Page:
In other words, the secret to Myers’ success may be Annie Myers herself.

“Annie has a vivacious personality,” said Mickey Davis, produce manager at Greene Grape Provisions, an upscale market in Fort Greene, Brooklyn, that buys from Myers Produce twice a week. “There are a lot of companies out there that are faceless, but since Annie is at the center and heart of her business, you feel more like you’re working with a person.”

Annie Myers does not look like the sort of person you expect to see driving a big box truck. At just five-foot two-inches, and still in her 20s, she is small but mighty. She moves fast, and with startling power and agility. One moment she’s leaping off the loading dock with a 50-pound sack of onions, the next texting about orders while steering the pallet jack down the loading dock, and yet still finding time to smile and quiz me about how much arugula we’ll be cutting from our greenhouse next week.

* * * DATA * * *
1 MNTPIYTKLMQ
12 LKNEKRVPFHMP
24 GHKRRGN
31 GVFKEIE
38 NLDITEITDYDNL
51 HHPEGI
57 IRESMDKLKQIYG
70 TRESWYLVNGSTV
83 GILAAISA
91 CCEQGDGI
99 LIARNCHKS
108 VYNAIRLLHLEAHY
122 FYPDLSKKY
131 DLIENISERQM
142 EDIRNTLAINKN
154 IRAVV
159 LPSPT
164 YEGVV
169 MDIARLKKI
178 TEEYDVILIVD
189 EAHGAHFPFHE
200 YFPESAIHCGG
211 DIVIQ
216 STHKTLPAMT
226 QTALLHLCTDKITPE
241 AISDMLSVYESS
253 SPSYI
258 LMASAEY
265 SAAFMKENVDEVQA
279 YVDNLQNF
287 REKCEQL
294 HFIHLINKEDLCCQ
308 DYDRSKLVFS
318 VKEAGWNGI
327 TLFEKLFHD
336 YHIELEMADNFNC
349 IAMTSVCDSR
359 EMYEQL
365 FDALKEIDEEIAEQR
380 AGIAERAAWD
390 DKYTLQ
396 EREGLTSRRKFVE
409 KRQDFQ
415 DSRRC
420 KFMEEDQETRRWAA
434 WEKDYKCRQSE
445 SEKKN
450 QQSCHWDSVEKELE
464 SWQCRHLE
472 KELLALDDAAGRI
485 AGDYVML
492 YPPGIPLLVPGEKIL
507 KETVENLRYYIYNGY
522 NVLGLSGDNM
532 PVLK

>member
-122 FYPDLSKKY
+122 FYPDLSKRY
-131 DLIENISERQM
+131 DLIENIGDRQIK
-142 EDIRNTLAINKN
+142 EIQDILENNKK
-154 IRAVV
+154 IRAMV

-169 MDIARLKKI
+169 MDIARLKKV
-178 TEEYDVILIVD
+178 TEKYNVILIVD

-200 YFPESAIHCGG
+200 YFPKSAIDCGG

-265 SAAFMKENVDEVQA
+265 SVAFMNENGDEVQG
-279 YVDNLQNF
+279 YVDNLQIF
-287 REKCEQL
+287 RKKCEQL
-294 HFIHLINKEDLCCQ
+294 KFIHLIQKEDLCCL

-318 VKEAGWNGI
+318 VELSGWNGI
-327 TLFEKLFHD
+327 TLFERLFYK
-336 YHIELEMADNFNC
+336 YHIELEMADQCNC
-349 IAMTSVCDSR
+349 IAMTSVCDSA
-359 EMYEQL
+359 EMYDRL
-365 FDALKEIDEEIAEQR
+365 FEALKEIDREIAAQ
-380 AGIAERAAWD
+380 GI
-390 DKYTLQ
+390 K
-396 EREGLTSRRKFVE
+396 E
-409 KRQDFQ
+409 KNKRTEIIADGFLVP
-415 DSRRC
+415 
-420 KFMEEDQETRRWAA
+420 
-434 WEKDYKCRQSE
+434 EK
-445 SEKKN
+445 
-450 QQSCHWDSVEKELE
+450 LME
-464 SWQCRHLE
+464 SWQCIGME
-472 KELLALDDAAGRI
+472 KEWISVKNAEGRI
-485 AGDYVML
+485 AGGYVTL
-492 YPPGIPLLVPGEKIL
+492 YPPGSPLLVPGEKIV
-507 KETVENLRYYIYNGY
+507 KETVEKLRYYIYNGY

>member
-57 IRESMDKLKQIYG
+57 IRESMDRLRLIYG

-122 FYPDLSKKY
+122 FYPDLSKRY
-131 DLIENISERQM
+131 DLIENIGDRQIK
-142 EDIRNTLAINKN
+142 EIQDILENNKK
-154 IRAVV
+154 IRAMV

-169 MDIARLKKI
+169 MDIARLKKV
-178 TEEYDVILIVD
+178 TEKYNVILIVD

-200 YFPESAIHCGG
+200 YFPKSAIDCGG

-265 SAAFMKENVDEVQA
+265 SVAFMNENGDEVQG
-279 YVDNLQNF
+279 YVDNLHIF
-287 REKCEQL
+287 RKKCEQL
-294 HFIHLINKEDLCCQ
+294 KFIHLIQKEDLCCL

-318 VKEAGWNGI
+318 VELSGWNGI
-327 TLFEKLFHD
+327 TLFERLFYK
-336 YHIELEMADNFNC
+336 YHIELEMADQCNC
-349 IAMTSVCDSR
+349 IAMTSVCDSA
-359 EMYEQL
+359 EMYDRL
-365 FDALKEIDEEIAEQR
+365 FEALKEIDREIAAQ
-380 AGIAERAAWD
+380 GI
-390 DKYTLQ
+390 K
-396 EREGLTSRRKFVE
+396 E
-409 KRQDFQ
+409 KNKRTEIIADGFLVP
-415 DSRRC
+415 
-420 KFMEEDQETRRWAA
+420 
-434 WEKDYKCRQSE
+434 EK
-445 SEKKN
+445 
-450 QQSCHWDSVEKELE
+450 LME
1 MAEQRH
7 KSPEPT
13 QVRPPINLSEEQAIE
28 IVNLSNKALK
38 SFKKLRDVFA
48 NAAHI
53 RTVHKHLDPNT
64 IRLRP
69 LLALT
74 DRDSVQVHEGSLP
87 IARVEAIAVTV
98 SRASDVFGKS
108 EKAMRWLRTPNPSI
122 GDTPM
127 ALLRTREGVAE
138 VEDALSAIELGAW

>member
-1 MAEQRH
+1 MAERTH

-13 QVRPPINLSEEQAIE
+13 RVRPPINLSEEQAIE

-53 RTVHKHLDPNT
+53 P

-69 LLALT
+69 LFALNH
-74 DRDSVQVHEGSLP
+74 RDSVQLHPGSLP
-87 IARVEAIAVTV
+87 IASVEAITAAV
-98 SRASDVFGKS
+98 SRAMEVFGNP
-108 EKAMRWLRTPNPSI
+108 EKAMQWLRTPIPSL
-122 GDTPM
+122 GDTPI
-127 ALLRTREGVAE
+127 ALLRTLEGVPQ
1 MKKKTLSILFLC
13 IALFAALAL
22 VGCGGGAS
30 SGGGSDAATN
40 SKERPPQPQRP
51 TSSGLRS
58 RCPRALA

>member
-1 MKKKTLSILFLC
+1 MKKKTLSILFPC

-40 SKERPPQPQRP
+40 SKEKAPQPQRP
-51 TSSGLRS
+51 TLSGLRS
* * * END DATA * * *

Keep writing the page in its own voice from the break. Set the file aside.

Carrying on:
A pallet of Valley vegetables destined for New York City

A pallet of Valley vegetables destined for New York City

Myers’ tireless work ethic is essential to her business but it’s her strong grasp of New England farm seasonality that gives her an edge. New York City is well-worn territory for farms and distributors from warmer climates in New Jersey and Pennsylvania but Myers works with farms that can fill supply gaps from these other regions.

“There are times when it’s too hot in Jersey for leafy greens and Myers has a ton of it. It’s nice to have sources spanning the region,” says Davis.

Shortly after graduating from New York University, Myers worked for a year as a forager, sourcing ingredients for celebrity chef April Bloomfield’s Manhattan gastropub, the Spotted Pig. She became familiar with many of the local farms and distributors supplying city restaurants, and also noted the shortage of produce available in winter.